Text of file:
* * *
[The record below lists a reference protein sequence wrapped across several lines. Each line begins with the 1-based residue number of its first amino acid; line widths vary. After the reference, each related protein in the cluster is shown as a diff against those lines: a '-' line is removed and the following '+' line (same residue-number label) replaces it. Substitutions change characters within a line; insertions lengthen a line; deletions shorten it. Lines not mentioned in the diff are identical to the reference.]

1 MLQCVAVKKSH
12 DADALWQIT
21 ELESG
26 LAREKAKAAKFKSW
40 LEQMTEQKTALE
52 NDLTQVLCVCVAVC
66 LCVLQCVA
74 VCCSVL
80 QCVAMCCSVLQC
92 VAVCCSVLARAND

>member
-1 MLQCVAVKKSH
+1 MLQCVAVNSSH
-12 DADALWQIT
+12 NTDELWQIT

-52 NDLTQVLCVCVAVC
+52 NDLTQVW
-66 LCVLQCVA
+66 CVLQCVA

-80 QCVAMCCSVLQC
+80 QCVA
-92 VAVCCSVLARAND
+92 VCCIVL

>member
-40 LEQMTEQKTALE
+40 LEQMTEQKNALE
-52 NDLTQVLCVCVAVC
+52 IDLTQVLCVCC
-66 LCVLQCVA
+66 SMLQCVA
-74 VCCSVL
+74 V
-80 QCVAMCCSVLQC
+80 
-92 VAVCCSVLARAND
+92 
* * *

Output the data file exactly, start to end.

[The record below lists a reference protein sequence wrapped across several lines. Each line begins with the 1-based residue number of its first amino acid; line widths vary. After the reference, each related protein in the cluster is shown as a diff against those lines: a '-' line is removed and the following '+' line (same residue-number label) replaces it. Substitutions change characters within a line; insertions lengthen a line; deletions shorten it. Lines not mentioned in the diff are identical to the reference.]

1 MLQCVAVKKSH
12 DADALWQIT
21 ELESG
26 LAREKAKAAKFKSW
40 LEQMTEQKTALE
52 NDLTQVLCVCVAVC
66 LCVLQCVA
74 VCCSVL
80 QCVAMCCSVLQC
92 VAVCCSVLARAND

>member
-1 MLQCVAVKKSH
+1 MLQCVAVNSSH
-12 DADALWQIT
+12 NTDELWQIT

-52 NDLTQVLCVCVAVC
+52 NDLTQVW
-66 LCVLQCVA
+66 CVLQCVA

-80 QCVAMCCSVLQC
+80 QCVA
-92 VAVCCSVLARAND
+92 VCCIVL

>member
-40 LEQMTEQKTALE
+40 LEQMTEQKNALE
-52 NDLTQVLCVCVAVC
+52 IDLTQVLCVCC
-66 LCVLQCVA
+66 SMLQCVA
-74 VCCSVL
+74 V
-80 QCVAMCCSVLQC
+80 
-92 VAVCCSVLARAND
+92 